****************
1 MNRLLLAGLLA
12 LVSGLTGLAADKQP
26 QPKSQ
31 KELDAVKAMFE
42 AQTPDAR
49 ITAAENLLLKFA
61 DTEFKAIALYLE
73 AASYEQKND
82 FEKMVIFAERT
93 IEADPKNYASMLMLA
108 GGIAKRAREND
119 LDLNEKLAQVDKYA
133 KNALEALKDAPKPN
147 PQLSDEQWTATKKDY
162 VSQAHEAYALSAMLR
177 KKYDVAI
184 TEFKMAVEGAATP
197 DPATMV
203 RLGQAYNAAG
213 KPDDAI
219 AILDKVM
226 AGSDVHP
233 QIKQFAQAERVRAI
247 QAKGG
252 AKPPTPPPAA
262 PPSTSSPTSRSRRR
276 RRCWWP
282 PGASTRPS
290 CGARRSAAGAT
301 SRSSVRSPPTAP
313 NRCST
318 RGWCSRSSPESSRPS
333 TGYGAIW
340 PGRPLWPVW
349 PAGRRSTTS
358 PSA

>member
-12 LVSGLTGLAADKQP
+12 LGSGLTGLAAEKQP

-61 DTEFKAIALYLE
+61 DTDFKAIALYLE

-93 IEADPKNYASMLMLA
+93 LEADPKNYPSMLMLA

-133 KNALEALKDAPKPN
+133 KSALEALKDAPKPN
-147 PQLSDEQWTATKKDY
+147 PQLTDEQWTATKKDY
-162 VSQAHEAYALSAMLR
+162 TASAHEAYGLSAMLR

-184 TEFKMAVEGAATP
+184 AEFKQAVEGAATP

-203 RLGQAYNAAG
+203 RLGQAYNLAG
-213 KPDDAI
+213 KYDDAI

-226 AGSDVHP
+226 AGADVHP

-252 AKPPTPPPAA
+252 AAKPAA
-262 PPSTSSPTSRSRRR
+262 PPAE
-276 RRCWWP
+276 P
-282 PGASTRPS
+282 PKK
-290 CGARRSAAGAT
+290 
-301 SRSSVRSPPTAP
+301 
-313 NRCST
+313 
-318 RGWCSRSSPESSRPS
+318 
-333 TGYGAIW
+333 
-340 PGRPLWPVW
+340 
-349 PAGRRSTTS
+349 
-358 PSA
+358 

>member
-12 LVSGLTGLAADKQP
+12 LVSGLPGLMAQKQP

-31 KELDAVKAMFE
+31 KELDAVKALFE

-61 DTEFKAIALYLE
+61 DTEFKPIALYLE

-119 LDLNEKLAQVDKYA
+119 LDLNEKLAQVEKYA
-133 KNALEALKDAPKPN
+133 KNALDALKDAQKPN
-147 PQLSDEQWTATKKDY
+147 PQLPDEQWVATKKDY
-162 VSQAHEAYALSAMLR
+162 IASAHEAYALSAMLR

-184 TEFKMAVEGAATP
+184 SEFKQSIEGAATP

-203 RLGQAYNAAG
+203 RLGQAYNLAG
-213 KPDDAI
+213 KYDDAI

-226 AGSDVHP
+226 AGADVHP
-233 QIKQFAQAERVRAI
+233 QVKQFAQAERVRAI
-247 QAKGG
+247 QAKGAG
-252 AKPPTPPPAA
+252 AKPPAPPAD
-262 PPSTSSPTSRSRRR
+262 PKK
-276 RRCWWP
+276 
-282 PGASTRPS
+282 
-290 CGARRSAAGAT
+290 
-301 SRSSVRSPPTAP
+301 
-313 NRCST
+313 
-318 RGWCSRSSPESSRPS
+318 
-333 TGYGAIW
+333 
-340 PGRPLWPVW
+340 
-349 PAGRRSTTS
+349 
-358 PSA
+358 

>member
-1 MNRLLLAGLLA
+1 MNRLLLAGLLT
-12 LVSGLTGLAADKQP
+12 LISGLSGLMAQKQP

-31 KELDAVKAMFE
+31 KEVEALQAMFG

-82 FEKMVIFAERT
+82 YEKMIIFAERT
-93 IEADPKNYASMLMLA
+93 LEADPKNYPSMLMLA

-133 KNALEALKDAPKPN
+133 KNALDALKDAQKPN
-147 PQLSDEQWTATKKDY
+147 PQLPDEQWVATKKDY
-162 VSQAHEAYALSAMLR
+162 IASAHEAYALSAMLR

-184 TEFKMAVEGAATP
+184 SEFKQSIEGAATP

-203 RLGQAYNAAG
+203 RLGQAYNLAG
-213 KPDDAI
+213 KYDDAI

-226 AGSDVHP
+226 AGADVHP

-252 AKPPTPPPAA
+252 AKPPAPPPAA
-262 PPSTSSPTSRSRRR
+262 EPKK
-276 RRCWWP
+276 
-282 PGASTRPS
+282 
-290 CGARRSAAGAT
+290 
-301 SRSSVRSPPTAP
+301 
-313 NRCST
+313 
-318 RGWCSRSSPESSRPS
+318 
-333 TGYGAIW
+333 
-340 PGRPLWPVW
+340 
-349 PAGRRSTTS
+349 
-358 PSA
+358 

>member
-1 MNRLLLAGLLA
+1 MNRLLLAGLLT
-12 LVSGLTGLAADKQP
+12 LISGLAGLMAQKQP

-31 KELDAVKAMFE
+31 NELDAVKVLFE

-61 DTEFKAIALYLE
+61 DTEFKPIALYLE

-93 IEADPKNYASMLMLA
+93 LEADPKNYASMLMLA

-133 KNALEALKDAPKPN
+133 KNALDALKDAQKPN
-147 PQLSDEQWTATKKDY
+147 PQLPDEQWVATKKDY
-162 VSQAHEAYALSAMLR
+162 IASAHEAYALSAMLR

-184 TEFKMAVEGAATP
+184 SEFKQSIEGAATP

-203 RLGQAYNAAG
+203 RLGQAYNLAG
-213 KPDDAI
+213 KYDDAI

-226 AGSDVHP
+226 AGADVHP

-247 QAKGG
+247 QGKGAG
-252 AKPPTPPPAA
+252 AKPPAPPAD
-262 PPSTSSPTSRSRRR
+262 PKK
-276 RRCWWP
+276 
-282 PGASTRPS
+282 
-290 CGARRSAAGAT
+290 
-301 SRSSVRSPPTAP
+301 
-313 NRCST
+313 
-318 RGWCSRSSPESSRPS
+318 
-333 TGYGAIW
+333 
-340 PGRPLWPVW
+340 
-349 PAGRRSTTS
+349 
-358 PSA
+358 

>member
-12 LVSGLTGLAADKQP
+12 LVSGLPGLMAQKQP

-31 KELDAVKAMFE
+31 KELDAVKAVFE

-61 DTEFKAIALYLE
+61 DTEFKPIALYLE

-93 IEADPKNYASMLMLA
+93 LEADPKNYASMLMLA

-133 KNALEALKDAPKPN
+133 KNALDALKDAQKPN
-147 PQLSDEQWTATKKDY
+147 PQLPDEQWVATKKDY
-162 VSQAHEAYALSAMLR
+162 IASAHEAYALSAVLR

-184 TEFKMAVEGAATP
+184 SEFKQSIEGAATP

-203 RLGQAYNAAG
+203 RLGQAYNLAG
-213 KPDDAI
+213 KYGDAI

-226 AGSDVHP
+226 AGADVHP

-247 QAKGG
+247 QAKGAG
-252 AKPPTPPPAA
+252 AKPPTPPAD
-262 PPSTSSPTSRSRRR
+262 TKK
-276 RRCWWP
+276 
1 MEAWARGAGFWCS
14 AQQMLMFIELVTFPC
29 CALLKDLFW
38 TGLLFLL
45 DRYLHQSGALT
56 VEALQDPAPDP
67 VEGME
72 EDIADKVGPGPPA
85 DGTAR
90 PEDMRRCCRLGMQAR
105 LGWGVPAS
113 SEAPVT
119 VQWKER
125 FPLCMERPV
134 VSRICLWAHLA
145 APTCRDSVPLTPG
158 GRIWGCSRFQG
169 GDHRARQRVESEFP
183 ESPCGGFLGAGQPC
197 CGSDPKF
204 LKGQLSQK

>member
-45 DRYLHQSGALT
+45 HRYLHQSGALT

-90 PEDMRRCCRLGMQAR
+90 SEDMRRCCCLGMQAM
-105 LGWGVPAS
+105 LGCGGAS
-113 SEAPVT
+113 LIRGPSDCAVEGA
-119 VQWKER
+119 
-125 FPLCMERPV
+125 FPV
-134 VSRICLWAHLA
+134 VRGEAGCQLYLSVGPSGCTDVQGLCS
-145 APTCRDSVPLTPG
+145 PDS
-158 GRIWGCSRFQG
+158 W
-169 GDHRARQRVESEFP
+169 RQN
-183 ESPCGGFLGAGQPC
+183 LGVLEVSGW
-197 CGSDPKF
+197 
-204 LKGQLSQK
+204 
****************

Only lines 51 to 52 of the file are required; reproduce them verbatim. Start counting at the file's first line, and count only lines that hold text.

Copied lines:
+184 AEFKQAVEGAATP

-203 RLGQAYNAAG